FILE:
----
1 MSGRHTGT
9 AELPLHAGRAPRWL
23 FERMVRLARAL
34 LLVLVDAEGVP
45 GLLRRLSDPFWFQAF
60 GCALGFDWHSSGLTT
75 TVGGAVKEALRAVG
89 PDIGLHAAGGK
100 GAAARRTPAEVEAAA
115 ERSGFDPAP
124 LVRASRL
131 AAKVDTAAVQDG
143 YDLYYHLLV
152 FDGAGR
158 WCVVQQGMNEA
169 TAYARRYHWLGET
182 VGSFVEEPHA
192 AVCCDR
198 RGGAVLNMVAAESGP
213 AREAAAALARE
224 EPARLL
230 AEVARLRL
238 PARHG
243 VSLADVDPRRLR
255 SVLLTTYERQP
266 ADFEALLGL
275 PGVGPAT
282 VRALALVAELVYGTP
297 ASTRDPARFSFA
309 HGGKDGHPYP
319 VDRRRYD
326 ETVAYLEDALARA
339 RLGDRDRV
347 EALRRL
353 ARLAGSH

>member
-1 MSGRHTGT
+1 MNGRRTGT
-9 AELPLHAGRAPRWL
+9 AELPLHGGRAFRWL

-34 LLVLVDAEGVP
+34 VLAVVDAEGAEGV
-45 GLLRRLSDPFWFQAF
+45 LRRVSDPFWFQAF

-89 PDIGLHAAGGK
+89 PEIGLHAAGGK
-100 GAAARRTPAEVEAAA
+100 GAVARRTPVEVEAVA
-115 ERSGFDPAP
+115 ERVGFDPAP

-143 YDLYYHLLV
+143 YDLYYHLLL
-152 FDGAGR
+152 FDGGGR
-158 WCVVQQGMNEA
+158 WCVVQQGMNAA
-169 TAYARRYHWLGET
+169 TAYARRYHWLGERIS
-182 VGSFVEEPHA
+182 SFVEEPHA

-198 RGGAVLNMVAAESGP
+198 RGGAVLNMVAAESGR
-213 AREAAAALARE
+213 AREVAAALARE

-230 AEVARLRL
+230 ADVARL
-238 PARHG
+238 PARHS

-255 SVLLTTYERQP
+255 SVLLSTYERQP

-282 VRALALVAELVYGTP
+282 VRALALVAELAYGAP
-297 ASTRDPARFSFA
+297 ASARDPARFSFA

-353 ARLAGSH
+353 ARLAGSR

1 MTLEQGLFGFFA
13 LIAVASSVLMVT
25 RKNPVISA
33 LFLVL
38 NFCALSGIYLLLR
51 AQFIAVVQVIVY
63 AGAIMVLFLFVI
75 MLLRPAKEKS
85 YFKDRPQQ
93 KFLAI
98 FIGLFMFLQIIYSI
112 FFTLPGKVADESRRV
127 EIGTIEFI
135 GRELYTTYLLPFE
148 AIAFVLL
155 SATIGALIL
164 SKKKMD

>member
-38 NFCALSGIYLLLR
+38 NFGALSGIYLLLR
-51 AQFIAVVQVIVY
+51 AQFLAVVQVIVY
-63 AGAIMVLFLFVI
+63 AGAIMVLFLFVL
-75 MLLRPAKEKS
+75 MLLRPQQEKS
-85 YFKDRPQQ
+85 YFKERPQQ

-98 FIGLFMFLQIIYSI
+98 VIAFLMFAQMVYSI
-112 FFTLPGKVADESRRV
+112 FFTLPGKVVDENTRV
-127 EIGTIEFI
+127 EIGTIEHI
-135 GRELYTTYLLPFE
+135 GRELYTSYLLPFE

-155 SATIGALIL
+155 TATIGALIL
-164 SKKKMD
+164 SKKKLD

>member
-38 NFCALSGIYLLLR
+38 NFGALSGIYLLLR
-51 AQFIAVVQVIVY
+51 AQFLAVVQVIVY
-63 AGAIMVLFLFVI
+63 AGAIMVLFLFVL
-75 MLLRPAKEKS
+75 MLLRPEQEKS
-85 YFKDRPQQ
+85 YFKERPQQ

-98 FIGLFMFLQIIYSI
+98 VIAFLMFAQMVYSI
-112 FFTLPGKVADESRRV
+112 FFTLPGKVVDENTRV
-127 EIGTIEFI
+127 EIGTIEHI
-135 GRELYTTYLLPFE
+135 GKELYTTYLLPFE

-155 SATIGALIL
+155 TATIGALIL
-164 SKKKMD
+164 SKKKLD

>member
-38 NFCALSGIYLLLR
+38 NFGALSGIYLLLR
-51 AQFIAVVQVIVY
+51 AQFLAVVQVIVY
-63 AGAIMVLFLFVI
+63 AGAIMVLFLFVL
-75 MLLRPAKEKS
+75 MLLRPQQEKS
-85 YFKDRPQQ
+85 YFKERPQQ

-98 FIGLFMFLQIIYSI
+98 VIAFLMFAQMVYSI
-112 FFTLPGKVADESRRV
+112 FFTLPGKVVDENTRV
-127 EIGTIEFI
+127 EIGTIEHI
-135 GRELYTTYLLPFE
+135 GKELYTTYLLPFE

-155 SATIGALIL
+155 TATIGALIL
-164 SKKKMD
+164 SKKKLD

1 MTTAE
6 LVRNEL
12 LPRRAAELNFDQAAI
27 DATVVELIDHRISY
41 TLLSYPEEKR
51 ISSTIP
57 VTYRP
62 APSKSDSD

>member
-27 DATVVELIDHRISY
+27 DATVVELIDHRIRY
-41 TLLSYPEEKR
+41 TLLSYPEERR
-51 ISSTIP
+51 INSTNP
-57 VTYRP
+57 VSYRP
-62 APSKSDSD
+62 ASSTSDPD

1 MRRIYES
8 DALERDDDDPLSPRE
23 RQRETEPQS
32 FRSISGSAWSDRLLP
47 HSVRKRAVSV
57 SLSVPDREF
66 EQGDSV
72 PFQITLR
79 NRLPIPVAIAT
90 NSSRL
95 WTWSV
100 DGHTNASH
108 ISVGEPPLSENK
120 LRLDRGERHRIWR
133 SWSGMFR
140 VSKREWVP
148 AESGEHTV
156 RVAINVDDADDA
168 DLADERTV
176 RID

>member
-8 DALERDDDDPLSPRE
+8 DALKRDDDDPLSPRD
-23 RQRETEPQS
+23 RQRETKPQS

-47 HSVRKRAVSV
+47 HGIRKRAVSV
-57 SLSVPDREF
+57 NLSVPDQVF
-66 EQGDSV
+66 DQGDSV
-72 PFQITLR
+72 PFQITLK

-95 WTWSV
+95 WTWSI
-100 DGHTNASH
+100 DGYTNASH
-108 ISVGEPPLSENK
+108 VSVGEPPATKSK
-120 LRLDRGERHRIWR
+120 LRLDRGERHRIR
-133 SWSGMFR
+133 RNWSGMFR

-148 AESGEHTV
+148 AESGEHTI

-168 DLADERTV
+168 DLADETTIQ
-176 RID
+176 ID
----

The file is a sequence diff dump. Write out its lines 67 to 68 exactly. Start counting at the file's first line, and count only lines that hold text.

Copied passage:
-238 PARHG
+238 PARHS